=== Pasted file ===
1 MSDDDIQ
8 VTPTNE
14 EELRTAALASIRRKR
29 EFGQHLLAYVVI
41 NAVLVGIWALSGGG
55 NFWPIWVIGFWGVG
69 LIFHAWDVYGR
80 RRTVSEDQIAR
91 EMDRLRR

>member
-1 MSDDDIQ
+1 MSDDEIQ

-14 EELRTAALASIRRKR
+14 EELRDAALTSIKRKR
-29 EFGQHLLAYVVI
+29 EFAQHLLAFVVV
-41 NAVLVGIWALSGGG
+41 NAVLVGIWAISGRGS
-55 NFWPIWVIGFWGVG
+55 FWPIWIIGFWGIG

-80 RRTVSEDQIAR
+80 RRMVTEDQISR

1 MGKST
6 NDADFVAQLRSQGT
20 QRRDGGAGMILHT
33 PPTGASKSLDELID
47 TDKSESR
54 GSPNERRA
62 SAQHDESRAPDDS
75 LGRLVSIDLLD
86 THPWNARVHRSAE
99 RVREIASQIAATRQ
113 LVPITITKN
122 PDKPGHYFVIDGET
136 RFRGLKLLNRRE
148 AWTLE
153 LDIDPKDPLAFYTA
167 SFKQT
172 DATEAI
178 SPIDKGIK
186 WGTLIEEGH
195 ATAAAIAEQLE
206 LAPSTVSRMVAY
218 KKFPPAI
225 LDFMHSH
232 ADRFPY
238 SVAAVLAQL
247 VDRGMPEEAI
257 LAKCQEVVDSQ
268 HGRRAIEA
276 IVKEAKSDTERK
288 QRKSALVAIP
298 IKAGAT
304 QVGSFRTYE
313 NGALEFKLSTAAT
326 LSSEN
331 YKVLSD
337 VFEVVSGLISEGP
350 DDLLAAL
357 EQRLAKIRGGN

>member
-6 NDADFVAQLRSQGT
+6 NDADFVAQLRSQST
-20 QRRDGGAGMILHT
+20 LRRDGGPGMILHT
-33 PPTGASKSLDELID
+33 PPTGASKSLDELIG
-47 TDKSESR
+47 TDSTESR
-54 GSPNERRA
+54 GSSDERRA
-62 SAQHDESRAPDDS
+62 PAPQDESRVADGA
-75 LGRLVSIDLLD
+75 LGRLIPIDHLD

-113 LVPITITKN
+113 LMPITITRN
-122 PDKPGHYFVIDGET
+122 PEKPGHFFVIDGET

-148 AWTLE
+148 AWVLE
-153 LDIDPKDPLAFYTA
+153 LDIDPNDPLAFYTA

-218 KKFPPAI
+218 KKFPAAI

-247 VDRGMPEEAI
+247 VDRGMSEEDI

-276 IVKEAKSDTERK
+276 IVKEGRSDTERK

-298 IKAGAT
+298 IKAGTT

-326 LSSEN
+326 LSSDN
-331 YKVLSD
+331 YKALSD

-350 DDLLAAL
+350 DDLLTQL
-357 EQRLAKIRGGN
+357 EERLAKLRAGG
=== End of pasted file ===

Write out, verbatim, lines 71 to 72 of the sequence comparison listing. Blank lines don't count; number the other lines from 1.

+54 GSSDERRA
-62 SAQHDESRAPDDS